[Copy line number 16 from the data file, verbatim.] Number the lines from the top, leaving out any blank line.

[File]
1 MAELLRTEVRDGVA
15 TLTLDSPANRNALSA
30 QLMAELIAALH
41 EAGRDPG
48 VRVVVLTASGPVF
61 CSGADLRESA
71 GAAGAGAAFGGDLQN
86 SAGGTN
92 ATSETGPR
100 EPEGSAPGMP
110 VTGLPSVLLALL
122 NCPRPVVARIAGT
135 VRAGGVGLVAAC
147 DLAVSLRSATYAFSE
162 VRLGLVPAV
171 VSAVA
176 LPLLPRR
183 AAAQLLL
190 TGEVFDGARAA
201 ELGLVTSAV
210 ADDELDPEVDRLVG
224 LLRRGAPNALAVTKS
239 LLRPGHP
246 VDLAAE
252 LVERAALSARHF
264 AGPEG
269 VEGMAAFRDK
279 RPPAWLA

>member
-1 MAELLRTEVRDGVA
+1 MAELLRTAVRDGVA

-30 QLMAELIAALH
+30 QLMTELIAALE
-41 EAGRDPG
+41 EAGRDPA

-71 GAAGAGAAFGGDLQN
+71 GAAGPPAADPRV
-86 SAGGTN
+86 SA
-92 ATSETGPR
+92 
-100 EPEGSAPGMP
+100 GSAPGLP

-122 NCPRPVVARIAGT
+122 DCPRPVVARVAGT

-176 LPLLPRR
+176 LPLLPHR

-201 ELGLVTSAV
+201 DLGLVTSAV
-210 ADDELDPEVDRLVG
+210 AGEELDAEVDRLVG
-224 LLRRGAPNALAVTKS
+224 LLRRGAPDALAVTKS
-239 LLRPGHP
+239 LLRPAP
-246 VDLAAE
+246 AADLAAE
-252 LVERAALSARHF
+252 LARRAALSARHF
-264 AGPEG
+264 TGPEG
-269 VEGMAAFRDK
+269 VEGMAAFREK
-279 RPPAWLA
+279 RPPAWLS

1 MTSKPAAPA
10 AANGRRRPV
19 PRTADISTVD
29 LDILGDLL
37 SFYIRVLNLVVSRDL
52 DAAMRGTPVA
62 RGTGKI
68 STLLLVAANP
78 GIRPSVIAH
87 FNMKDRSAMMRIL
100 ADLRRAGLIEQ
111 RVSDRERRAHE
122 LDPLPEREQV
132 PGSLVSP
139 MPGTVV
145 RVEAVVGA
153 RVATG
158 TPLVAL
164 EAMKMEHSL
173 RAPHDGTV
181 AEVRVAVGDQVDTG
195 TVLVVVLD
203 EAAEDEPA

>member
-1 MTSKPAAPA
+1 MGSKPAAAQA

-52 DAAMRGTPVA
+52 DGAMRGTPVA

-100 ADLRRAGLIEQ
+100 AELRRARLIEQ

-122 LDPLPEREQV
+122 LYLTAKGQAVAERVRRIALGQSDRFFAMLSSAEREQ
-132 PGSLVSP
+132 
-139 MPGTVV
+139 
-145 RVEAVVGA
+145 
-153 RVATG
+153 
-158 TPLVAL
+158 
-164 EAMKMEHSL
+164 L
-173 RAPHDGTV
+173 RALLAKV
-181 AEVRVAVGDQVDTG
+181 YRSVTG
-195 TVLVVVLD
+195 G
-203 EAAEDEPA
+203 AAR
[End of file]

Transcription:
171 VSAVA